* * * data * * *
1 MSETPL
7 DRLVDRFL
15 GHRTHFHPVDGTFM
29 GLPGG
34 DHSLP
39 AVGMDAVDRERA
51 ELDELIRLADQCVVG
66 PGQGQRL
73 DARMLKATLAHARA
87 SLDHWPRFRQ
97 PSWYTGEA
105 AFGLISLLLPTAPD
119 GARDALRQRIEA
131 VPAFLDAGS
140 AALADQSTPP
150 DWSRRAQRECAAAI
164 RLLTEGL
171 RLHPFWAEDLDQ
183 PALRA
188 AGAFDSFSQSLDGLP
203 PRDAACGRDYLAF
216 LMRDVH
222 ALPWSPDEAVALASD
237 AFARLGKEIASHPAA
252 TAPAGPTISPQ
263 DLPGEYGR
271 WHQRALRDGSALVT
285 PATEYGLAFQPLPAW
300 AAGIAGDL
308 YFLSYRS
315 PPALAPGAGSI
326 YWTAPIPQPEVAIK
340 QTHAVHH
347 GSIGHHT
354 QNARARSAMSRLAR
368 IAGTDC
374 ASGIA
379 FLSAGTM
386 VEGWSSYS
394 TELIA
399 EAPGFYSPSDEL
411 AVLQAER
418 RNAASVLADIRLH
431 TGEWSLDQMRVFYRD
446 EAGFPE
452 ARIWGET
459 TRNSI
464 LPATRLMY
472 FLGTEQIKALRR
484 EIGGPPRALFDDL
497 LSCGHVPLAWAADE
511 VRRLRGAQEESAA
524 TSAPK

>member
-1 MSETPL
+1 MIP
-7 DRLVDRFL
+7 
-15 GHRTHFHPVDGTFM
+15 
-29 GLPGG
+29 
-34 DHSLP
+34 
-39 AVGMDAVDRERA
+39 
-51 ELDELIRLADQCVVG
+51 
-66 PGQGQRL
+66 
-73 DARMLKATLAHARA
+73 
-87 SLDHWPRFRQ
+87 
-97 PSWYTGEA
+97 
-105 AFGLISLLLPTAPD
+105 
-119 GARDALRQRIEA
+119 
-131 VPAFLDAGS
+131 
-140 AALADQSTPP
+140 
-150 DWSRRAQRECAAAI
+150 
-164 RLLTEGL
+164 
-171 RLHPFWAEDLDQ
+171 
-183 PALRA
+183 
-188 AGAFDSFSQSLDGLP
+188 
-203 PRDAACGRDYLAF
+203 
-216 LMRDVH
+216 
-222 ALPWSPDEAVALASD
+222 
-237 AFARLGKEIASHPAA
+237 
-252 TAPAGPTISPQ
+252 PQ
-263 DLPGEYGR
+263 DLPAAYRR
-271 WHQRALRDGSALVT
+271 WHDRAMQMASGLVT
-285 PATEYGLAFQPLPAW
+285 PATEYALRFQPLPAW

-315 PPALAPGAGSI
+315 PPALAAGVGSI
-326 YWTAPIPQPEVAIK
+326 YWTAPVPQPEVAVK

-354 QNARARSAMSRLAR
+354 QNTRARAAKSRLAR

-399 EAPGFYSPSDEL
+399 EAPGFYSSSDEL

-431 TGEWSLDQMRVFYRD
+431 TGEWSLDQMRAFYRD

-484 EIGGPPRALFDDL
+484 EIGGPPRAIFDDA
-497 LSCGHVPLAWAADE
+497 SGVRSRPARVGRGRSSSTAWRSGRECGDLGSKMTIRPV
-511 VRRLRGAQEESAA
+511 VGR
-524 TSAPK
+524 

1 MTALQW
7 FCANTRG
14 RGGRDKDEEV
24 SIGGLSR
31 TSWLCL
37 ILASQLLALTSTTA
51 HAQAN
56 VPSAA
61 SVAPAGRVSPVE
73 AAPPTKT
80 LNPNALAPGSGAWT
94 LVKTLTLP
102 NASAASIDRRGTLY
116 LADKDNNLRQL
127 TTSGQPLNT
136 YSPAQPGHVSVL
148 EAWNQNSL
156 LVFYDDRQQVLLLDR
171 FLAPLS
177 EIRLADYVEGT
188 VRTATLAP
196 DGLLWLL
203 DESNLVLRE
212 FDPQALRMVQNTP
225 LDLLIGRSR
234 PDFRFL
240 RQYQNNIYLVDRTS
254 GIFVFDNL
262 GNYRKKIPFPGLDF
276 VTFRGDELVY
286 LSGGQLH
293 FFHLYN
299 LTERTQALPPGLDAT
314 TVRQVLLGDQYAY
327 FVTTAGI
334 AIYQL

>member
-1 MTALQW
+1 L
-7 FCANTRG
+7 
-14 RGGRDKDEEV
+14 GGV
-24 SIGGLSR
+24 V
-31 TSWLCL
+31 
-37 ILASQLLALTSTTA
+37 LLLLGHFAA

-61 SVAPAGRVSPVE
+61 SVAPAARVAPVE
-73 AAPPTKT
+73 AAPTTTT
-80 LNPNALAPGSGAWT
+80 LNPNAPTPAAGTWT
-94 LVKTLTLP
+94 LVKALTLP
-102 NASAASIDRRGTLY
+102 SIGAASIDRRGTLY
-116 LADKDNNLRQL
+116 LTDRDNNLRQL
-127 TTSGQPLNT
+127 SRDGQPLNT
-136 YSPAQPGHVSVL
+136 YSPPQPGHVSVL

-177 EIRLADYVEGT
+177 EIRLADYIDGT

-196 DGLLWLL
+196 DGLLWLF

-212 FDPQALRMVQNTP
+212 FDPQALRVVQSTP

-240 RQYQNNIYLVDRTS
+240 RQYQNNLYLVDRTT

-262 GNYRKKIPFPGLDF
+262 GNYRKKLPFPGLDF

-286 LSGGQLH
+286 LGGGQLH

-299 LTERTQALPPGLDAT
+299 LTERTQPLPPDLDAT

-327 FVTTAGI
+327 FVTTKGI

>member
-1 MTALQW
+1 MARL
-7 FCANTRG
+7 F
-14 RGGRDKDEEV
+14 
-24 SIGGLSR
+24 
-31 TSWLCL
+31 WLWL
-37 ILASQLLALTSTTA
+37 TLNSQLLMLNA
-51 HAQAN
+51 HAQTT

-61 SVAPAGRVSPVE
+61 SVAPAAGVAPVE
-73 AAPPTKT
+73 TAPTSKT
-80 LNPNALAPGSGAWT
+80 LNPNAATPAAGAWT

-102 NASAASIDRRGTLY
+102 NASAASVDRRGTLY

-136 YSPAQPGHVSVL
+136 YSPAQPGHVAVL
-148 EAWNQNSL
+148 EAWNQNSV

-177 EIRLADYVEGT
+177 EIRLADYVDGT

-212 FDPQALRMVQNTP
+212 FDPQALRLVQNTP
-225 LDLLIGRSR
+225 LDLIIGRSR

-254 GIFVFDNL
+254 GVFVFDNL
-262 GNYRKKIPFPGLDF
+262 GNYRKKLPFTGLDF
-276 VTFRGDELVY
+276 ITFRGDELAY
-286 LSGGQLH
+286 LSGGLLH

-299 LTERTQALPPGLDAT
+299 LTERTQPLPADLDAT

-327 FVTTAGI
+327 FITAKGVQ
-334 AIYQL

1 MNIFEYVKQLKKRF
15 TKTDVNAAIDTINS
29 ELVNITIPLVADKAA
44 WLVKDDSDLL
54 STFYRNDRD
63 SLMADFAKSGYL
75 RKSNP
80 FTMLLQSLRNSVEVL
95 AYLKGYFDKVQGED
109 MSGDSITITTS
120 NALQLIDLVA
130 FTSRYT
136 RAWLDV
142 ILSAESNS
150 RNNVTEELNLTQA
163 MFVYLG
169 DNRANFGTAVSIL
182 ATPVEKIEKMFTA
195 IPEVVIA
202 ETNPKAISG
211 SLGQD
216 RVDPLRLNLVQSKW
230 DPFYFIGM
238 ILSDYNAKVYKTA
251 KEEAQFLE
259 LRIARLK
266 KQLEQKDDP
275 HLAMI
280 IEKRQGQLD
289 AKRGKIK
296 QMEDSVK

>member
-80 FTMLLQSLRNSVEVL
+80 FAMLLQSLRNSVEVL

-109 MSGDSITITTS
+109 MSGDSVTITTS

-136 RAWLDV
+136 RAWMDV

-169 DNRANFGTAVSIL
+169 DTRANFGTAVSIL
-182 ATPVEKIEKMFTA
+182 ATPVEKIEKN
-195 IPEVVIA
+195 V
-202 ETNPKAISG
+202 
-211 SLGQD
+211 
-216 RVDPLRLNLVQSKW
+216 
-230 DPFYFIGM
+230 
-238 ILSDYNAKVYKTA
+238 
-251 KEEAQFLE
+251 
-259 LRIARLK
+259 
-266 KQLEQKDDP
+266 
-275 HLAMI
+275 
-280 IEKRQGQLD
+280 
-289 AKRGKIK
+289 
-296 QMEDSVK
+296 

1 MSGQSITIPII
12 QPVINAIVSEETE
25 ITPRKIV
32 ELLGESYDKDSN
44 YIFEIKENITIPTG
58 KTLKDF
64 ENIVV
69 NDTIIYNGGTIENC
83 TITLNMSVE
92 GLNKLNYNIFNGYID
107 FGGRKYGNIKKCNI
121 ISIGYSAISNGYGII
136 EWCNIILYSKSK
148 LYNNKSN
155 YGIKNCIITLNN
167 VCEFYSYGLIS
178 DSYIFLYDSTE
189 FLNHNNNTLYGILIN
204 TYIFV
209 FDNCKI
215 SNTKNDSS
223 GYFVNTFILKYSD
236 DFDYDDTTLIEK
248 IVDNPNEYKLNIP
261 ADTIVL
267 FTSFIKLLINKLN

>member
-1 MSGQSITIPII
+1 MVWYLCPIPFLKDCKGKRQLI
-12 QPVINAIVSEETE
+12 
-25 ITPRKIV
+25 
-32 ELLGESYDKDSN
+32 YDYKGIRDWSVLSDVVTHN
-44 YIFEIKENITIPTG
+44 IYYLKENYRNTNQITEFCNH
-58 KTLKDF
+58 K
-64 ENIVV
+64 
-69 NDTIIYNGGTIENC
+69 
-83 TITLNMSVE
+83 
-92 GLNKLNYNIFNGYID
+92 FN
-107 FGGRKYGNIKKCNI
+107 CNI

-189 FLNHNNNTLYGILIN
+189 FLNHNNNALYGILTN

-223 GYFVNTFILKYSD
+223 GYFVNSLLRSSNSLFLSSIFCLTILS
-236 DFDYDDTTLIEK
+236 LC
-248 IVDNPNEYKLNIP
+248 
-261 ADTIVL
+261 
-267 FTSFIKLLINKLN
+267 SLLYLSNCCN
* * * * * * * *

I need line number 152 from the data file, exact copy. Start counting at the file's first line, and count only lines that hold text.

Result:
212 FDPQALRMVQNTP